- 3 hours
National Museum of Anthropology Tour in Mexico City
From Teotihuacan to the Aztecs
The Maya and Indigenous Mexico Today
Can we extend the tour to include Chapultepec Park? Yes! Please contact us at firstname.lastname@example.org and we would be happy to design a custom tour for your group.
Alejandro Cañas-Ortiz is an archaeologist born and raised in Mexico City. When he was 8 years old, he became interested in pre-Colombian civilizations, especially after his parents took him to an excursion in Teotihuacan, as well as some different archaeological collections in the country. He has a MA in Mesoamerican Studies from National Autonomous University of Mexico, where he researched the interaction between Teotihuacan and the Maya. He is also versed in Maya hieroglyphs, a passion that began when he was an undergraduate at National School of Anthropology and History. He gained experience as an expert guide while researching prestigious collections, such as The Metropolitan Museum of Art, Templo Mayor Museum, and National Anthropology Museum. Additionally, his research has been published in academic peer-reviewed books. Whether at an archaeological site or in a museum of antiquities, Alejandro looks forward to sharing his devotion and knowledge about pre-Colombian cultures with travelers on Context tours in Mexico City.
Cecilia was born in Denmark, to a Danish mother and a Chilean father, and grew up in Nicaragua, Tanzania, and Denmark. Understanding cultures and historical memory have always been primus motor in Cecilia’s interests, which led to her obtaining a Master´s Degree in American Indian Cultures and Languages from the University of Copenhagen, in which she specialized in how human mobility and cultural interaction functioned in Mesoamerica. In 2008, she got her archaeological feet wet in Tiwanaku, Bolivia, and became interested in how human remains, and the cultural handling of the dead reflect the living society. She worked in the National Museum of Denmark as a guide and student intern in the Ethnographic Collection. Since arriving in Mexico in 2011, Cecilia has studied many different aspects of cultural formation in Central Mexico, mainly Teotihuacan, where she lives. Cecilia has presented papers at international symposia in Museo del Templo Mayor (INAH) and the University of Copenhagen, guest-lectured at the Escuela Nacional de Antropología e Historia (ENAH), and has authored and co-authored several publications (2013, 2014 and 2017). She is also an IB MYP history examiner and a freelance translator, speaking (and giving tours) in English, Spanish and Danish. Besides her research interests, Cecilia is passionate about environmental issues, the zero-waste movement and sustainability in modern society.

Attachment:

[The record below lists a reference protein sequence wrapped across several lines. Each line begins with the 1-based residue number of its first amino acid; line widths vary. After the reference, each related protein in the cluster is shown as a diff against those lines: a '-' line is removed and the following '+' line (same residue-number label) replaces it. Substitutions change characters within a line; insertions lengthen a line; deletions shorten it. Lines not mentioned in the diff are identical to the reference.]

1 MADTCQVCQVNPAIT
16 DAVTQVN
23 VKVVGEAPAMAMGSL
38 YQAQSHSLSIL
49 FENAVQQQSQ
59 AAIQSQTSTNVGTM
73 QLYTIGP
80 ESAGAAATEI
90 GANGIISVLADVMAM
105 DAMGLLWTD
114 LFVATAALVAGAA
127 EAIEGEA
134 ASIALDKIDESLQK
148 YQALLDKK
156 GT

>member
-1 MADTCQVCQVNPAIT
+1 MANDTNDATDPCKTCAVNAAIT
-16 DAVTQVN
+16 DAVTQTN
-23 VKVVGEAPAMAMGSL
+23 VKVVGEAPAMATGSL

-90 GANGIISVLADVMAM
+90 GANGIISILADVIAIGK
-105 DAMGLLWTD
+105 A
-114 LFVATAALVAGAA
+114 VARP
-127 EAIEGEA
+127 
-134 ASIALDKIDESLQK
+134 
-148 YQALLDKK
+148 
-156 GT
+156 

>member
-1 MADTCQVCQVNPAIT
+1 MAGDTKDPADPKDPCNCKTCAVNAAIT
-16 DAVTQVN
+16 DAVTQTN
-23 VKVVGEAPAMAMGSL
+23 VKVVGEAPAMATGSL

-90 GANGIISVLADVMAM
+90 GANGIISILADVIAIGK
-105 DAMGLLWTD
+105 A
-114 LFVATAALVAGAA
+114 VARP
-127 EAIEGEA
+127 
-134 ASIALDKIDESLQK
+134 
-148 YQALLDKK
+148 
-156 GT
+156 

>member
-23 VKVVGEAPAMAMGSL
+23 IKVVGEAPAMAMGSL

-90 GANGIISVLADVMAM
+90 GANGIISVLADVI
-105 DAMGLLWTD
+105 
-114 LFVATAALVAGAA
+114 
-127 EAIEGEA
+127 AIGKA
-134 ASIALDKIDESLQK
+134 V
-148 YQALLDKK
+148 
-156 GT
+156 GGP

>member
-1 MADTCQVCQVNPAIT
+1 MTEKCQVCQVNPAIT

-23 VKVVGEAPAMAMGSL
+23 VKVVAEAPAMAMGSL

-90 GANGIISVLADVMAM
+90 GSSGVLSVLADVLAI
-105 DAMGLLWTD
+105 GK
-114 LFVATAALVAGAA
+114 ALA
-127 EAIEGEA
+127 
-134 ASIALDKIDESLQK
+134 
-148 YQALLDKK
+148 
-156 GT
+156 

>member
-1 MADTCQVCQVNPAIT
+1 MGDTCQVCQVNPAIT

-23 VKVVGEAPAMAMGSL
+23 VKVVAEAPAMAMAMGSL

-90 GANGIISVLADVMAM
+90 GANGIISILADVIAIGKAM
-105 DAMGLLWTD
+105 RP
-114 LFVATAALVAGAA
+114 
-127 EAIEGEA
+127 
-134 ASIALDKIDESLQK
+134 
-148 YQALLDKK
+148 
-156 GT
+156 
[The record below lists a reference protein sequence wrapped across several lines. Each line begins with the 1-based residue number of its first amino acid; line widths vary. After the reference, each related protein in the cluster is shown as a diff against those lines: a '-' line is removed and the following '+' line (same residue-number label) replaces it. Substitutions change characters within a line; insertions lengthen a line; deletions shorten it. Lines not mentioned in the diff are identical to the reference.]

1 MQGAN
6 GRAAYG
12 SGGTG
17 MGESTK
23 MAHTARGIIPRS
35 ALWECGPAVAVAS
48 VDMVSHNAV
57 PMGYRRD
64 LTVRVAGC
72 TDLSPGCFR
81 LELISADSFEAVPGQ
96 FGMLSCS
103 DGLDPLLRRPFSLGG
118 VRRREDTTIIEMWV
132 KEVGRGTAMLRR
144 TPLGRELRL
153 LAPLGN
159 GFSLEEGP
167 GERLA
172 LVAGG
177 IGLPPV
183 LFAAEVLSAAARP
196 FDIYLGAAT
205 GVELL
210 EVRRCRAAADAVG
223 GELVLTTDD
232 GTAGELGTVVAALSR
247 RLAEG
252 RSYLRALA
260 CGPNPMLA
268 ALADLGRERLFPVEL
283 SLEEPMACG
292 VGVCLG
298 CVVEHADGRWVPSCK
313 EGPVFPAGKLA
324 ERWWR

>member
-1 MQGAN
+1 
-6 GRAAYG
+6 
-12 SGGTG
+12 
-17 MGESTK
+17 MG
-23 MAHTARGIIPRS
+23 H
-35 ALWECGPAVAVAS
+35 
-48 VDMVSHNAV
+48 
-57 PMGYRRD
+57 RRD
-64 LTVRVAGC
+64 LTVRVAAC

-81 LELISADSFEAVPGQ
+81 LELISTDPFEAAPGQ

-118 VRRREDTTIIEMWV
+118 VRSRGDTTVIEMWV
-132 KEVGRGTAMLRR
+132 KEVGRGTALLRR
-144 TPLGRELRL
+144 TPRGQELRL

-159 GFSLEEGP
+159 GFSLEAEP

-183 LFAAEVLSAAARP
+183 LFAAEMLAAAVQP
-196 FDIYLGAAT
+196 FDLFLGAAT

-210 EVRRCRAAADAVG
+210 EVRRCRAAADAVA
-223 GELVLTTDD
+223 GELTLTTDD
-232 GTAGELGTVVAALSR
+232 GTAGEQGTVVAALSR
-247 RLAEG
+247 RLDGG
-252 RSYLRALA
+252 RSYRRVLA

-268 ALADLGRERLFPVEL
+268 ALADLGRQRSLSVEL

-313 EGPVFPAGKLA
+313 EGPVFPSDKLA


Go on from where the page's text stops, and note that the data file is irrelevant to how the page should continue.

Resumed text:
Born and raised in Mexico City, David is an Ethnohistorian graduated from the National School of Anthropology and History. His field of expertise is folk and popular religion, an area of study that explores the syncretism that appeared in Mexico with the arrival of the Spanish Conquistadors and gave rise to new traditions born of a fusion between Catholicism and Mesoamerican beliefs. He has also worked in the Historical Archive of the National Astronomical Observatory and the Digital University Collections Center, both at the National Autonomous University of Mexico, UNAM.
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